Best Female Performance
Sponsored by STV
Lucianne McEvoy (Ruth Davenport), Ulster American, Traverse Theatre Company
Lucianne McEvoy’s character thinks she’s written a career-making play. Turns out that neither the director nor the star have understood it all. In a bravura performance she goes from smiley and accommodating to, frankly, terrifying, as the suppressed rage of dealing with idiot men making assumptions based on their own prejudices comes spilling out.
Best Male Performance
John Michie (Fireman), The Mack, A Play, a Pie and a Pint at Òran Mór, presented in association with the Traverse Theatre
John Michie played the role of the traumatised fire commander with a heart-wrenching dignity and subtlety. His performance conveyed with reverberative power the emotional reckoning of a stoical, west of Scotland man who, following the first fire at the Glasgow School of Art, is finally brought down by a career’s worth of trauma.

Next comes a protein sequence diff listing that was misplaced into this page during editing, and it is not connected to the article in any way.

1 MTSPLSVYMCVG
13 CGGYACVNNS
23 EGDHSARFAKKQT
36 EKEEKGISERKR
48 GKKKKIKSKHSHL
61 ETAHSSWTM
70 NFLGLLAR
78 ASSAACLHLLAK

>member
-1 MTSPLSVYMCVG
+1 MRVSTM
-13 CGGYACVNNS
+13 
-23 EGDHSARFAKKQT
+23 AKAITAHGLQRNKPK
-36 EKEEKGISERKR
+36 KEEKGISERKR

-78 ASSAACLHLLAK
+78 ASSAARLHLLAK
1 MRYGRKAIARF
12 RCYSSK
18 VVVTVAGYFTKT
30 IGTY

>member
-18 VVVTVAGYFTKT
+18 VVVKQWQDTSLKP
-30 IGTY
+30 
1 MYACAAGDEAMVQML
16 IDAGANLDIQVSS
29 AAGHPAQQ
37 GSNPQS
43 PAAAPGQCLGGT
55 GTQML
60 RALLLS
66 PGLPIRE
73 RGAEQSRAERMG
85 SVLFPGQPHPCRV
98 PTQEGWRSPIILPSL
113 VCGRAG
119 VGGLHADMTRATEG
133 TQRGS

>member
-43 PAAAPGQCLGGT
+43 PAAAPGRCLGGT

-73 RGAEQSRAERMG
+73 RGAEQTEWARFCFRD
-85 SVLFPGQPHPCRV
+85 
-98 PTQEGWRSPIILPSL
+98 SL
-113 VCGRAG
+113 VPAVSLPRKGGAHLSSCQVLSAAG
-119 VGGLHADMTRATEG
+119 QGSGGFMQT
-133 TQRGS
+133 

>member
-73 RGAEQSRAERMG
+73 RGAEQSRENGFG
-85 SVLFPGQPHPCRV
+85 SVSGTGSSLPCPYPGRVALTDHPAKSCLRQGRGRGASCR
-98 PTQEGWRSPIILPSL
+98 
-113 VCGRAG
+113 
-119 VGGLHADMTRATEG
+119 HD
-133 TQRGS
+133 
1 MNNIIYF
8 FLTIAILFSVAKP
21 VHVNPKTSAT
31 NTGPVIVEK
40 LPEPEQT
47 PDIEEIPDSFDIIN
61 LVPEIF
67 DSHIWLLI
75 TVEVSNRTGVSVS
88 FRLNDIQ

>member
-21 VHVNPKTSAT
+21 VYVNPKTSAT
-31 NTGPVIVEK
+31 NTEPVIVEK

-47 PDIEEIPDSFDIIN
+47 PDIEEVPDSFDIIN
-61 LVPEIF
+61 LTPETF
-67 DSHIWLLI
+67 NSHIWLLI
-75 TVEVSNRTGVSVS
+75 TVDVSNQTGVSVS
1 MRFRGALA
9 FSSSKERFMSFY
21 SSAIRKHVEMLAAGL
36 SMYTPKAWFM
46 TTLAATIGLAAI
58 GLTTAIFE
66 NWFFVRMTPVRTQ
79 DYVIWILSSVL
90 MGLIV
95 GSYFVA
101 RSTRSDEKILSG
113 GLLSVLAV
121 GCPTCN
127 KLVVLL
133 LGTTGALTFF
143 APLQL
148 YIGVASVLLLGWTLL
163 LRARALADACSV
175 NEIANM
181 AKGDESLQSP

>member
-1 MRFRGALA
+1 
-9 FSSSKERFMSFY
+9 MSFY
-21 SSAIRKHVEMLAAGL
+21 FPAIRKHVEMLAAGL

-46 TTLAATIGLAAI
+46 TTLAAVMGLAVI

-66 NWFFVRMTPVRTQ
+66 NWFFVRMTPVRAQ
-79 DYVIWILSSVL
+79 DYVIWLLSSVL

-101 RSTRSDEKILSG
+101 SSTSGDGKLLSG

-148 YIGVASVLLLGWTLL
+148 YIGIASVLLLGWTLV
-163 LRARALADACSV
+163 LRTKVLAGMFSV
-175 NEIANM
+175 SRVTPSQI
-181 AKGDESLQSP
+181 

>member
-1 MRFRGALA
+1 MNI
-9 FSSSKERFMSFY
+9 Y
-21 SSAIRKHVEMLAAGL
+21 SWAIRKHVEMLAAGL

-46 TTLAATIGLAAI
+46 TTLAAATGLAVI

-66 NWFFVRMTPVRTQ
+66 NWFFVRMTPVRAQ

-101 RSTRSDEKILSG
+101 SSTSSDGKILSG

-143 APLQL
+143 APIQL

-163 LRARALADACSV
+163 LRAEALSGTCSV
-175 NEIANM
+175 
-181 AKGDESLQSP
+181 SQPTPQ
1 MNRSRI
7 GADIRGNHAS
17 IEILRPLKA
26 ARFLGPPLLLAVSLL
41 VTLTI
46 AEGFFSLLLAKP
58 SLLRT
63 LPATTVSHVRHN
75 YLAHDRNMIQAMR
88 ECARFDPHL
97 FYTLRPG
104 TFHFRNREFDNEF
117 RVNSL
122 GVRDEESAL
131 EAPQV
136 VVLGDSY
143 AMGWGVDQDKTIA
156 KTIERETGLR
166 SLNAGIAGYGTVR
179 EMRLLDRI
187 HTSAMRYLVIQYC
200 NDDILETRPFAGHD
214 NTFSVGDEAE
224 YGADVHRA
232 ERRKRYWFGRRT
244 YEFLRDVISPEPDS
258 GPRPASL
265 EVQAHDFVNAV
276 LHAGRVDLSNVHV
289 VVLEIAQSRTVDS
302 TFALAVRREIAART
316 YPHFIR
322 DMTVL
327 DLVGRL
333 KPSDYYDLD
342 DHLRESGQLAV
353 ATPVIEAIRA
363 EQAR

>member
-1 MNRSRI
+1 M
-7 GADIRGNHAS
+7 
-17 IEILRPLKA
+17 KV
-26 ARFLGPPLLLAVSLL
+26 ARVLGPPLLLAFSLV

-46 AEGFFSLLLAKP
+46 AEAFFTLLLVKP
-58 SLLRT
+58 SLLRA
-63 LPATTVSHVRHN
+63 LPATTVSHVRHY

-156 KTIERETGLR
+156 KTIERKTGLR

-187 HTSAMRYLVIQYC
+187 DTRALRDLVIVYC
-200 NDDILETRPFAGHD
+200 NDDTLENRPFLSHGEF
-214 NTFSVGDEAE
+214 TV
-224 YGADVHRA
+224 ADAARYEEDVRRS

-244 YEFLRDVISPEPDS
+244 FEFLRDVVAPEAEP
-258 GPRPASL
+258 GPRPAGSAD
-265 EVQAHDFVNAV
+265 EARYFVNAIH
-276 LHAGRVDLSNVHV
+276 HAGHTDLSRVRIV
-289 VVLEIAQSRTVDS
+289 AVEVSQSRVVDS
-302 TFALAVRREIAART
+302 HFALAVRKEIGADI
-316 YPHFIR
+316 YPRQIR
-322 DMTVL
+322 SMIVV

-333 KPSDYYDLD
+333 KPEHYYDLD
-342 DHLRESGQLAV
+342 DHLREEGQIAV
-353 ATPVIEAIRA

Sponsored by Equity
Lost At Sea, Perth Theatre at Horsecross Arts and Morna Young
Morna Young’s Lost at Sea is a requiem to the fishermen of the North-East who perished in the waves. Almost operatic in construction, the voices of the ensemble, individually and a chorus, create an unforgettable portrait of the hardships and heartbreak faced by the fishing community.
Sponsored by the Scottish Drama Training Network
Ian Brown, Lost at Sea, Perth Theatre at Horsecross Arts and Morna Young
In his welcome return to Scotland, the former artistic director of Edinburgh’s Traverse Theatre brought out the musicality, communality and sense of the mythic in Morna Young’s play about Moray-coast fishermen and their families. Spare and precise, Brown’s staging moved like the ebb and flow of the North Sea itself.
Shona Reppe (design concept), Ailsa Paterson (design realiser), Selene Cochrane (costume designer and maker) and Chris Edser (animator), Baba Yaga, Imaginate and Windmill Theatre Company